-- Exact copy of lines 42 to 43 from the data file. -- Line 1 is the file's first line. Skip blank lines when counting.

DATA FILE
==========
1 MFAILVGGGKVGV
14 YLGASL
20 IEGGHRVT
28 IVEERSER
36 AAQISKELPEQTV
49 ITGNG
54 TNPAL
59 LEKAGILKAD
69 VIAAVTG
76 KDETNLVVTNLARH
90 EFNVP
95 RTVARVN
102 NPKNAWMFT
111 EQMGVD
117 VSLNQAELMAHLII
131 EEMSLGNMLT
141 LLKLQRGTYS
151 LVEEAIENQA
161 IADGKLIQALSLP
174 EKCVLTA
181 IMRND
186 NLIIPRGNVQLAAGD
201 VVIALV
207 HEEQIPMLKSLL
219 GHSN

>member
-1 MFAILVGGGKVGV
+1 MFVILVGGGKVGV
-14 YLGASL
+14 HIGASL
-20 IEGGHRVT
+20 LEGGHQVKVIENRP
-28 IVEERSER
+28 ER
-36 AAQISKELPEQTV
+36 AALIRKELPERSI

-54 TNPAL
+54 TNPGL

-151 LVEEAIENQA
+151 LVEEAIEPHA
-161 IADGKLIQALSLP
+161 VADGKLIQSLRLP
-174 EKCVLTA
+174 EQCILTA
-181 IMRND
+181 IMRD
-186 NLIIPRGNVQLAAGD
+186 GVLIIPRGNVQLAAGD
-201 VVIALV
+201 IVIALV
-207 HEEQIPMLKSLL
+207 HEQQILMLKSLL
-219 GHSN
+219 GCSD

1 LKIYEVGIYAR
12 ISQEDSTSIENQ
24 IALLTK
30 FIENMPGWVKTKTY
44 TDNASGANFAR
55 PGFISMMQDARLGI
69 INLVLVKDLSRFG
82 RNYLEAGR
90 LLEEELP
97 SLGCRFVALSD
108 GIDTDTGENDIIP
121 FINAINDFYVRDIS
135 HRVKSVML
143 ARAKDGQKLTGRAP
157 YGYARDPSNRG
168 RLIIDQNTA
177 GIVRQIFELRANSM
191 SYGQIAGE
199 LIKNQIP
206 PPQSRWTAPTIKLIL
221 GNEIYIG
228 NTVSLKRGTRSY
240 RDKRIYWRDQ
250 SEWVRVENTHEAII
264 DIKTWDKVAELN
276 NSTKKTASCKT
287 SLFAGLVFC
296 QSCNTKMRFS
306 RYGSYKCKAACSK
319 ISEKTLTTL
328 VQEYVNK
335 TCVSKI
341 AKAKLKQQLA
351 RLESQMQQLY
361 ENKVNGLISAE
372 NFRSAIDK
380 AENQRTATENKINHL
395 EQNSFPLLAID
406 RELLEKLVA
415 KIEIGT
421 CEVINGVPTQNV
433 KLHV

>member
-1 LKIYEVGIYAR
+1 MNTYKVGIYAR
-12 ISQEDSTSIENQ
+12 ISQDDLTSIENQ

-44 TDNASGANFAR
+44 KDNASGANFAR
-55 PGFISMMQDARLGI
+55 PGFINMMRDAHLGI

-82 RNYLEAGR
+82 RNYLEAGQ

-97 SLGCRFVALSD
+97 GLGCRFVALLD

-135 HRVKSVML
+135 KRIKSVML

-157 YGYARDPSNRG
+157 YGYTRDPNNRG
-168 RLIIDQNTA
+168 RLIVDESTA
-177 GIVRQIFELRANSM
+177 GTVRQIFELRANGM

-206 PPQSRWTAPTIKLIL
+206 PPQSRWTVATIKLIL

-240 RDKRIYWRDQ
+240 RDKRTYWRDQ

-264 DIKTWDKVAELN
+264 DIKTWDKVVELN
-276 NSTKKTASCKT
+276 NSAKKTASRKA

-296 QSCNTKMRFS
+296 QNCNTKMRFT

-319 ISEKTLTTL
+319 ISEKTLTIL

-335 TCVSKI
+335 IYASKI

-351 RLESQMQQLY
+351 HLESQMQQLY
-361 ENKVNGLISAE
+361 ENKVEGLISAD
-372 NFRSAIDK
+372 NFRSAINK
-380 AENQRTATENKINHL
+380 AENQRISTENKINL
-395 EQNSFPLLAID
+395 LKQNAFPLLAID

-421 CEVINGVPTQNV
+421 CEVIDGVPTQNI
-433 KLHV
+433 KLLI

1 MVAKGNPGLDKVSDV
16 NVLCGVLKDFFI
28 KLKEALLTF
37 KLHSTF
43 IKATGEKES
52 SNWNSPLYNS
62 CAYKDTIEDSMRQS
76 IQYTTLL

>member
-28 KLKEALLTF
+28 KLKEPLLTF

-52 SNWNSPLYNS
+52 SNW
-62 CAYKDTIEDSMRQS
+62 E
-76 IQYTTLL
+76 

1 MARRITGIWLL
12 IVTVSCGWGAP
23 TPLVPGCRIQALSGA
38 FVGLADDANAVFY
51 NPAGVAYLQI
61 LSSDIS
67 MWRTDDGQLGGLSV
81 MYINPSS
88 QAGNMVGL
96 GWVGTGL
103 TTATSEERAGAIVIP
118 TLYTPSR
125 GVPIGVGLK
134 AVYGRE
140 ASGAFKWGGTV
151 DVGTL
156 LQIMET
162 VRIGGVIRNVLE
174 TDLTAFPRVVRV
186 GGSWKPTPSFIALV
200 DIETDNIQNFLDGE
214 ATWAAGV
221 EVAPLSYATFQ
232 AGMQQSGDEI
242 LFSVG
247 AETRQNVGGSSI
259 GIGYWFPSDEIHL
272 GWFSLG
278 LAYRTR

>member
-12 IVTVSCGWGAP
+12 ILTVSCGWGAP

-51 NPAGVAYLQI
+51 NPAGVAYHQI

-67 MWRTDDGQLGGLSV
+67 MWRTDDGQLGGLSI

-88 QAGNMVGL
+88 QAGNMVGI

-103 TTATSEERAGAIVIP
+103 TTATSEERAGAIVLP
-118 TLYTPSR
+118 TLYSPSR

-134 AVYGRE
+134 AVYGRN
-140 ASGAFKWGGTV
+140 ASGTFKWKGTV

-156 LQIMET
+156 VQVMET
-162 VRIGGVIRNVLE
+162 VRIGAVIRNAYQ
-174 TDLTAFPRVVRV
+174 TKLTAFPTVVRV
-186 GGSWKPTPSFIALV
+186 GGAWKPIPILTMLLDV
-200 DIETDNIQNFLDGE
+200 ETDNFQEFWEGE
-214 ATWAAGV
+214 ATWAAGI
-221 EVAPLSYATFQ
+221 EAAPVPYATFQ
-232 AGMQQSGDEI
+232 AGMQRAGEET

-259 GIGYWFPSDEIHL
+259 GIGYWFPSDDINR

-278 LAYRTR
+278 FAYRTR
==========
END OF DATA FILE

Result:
+161 VADGKLIQSLRLP
-174 EKCVLTA